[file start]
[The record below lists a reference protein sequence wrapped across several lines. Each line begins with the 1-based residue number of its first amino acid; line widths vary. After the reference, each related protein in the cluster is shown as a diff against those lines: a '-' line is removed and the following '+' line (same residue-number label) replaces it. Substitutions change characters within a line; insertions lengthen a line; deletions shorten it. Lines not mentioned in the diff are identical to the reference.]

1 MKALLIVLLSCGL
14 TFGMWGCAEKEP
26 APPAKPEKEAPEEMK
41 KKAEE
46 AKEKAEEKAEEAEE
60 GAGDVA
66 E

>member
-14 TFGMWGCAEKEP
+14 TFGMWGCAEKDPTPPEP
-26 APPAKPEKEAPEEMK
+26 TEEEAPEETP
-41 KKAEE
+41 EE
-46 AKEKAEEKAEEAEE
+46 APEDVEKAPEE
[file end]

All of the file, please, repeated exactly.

[The record below lists a reference protein sequence wrapped across several lines. Each line begins with the 1-based residue number of its first amino acid; line widths vary. After the reference, each related protein in the cluster is shown as a diff against those lines: a '-' line is removed and the following '+' line (same residue-number label) replaces it. Substitutions change characters within a line; insertions lengthen a line; deletions shorten it. Lines not mentioned in the diff are identical to the reference.]

1 MKALLIVLLSCGL
14 TFGMWGCAEKEP
26 APPAKPEKEAPEEMK
41 KKAEE
46 AKEKAEEKAEEAEE
60 GAGDVA
66 E

>member
-14 TFGMWGCAEKEP
+14 TFGMWGCAEKDPTPPEP
-26 APPAKPEKEAPEEMK
+26 TEEEAPEETP
-41 KKAEE
+41 EE
-46 AKEKAEEKAEEAEE
+46 APEDVEKAPEE